Aerosol proteinaceous matter is comprised of a substantial fraction of bioaerosols. Its origins and interactions in the atmosphere remain poorly understood. We present observations of total proteins, combined, and free amino acids (CAAs and FAAs) in fine particulate matter (PM2.5) samples in urban Beijing before and during the 2014 Asia-Pacific Economic Cooperation (APEC) summit. The decreases in proteins, CAAs and FAAs levels were observed after the implementation of restrictive emission controls. Significant changes were observed for the composition profiles in FAAs with the predominance of valine before the APEC and glycine during the APEC, respectively. These variations could be attributed to the influence of sources, atmospheric processes, and meteorological conditions. FAAs (especially valine and glycine) were suggested to be released by the degradation of high molecular weight proteins/polypeptides by atmospheric oxidants (i.e., ozone and free radicals) and nitrogen dioxide. Besides daytime reactions, nighttime chemistry was found to play an important role in the atmospheric formation of valine during the nights, suggesting the possible influence of NO3 radicals. Our findings provide new insights into the significant impacts of atmospheric oxidation capacity on the occurrence and transformation of aerosol proteinaceous matter which may affect its environmental, climate and health effects.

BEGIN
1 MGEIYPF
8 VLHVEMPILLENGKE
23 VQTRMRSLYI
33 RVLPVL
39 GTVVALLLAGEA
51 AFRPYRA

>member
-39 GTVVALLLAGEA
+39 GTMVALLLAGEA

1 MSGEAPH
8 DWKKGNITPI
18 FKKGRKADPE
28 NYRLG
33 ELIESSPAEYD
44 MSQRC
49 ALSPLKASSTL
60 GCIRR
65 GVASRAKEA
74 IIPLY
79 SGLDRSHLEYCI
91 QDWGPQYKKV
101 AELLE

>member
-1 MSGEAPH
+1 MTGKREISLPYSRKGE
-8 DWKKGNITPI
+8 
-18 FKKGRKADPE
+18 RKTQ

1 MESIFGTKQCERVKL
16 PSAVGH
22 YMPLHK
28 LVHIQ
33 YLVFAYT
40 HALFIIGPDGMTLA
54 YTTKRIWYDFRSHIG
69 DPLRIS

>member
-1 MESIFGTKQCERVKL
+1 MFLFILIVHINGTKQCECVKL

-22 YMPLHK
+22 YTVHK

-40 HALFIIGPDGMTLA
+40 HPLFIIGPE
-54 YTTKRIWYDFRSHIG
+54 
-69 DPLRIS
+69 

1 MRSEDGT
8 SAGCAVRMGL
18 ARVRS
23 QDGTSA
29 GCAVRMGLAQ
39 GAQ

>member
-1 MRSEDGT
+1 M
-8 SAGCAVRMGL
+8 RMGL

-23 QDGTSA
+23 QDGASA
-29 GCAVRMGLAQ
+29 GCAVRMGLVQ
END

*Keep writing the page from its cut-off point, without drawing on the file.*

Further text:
Assuntos
Poluentes Atmosféricos , Aerossóis , Ásia , Pequim , Monitoramento Ambiental , Material Particulado
9.